2. Improper collaboration in-group work.
  3. Copying or using unauthorized aids in tests and examinations.
Academic Accommodations:
Students with disabilities who require academic accommodations must contact the Student Accessibility Centre (SAS) to meet with an appropriate Disability Services Coordinator. To contact SAS, phone 905-525-9140 ext. 28652, or email For further information, consult McMaster University’s Policy for Academic Accommodation for Students with Disabilities.
On-line Elements:
In this course, we will be using on-line elements, which may include email, Avenue to Learn, WebEx, and external websites.  Students should be aware that, when they access the electronic components of this course, private information such as first and last names, usernames for the McMaster e-mail accounts, and program affiliation may become apparent to all other students in the same course. The available information is dependent on the technology used. Continuation in this course will be deemed consent to this disclosure. If you have any questions or concerns about such disclosure, please discuss this with the course instructor.
In this course, we will be using a web-based service ( to reveal plagiarism. Students will be expected to submit their work electronically to and in hard copy so that it can be checked for academic dishonesty. Students who do not wish to submit their work to must still submit a copy to the instructor. No penalty will be assigned to a student who does not submit work to All submitted work is subject to normal verification that standards of academic integrity have been upheld (e.g., on-line search, etc.). To see the Policy, please go to McMaster Academic Integrity Policy.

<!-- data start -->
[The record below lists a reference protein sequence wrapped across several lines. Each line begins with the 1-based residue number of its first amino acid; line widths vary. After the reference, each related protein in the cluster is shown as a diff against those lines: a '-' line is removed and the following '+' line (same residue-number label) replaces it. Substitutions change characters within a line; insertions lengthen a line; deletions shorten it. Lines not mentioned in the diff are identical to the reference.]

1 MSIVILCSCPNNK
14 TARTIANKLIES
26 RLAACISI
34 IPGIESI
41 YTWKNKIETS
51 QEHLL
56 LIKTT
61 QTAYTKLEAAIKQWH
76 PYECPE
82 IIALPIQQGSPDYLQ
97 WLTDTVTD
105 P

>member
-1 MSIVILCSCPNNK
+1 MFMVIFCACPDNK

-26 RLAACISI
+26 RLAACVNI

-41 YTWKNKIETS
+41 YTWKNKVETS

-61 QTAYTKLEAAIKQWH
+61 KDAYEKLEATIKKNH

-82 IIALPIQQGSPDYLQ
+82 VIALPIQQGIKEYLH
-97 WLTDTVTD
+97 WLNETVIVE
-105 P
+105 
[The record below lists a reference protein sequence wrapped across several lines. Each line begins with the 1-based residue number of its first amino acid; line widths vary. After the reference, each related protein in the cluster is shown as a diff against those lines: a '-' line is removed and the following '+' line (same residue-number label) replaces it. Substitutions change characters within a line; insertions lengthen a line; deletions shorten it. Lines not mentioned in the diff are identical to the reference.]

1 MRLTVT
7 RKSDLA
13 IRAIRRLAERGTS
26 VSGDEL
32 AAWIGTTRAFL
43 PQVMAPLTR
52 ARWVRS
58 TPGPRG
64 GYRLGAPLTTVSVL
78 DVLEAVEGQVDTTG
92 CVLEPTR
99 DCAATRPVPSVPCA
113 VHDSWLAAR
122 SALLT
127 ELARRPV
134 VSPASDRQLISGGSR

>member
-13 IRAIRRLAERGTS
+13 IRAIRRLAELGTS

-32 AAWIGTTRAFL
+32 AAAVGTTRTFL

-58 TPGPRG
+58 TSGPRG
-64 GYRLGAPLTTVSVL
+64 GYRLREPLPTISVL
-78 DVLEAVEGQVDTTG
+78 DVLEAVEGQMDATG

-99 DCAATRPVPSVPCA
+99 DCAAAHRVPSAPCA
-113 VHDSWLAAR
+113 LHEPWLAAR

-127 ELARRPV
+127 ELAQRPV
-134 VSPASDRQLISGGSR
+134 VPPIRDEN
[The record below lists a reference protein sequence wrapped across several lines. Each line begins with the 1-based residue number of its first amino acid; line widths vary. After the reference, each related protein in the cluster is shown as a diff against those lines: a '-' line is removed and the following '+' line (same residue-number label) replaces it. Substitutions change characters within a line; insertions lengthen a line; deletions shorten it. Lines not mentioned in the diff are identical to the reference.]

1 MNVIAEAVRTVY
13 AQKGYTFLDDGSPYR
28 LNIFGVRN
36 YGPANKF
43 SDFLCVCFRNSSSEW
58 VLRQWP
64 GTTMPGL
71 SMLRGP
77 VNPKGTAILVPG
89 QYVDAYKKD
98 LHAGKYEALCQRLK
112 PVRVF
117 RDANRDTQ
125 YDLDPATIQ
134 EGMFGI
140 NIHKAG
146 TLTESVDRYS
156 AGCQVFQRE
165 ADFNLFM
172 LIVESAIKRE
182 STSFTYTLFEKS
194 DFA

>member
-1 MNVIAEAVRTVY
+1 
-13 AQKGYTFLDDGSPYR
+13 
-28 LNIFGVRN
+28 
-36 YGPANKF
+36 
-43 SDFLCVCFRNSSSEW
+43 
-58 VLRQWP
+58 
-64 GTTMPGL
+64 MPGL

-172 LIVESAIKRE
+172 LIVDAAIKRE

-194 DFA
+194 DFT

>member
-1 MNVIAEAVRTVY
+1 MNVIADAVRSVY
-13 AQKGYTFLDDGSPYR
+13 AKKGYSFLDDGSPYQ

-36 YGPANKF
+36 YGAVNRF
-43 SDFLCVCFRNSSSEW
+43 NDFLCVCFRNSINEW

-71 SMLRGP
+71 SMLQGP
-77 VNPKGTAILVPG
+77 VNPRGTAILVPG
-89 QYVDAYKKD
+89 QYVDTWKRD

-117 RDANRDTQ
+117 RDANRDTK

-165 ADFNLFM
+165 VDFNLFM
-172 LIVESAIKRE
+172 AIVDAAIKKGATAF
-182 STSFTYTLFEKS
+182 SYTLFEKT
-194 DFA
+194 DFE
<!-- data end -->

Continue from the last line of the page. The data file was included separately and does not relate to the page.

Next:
Course Changes:
The instructor reserves the right to modify elements of the course and will notify students accordingly.
Course Withdrawal Policy:
Policies related to dropping a course and course withdrawals are posted to the Centre for Continuing Education’s program web page, FAQs & Policies (
Grading Scale:



Equivalent Grade Point

Equivalent Percentages








































Course Schedule:
Module Title/Week Course Activities
Module One: Follow the Money to Understand Context Welcome Discussion Forum (non-graded)
Follow the Money Activity (non-graded)
Module Two: Data Sources & Data Organizations Practice Activity (Graded)
Discussion Post (Graded)
Live Chat:
Module Three: Data Life Cycle Discussion Post (Graded)
Assignment One (Graded)
Module Four: Data Quality Discussion Post (Graded)
Live Chat:
Modules Five & Six: Practical Applications of Data Discussion Posts (Graded)
Practice Activities (Graded)
Live Chat:
Module Seven: Data Visualization Assignment Two Due
Practice Activities (Graded)
Live Chat:
Module Eight: Data Decision Support Discussion Post (Graded)
Practice Activity (Graded)
Live Chat:
Module Nine: The Future of Health Data & Patient Care Assignment Three Due
Live Chat: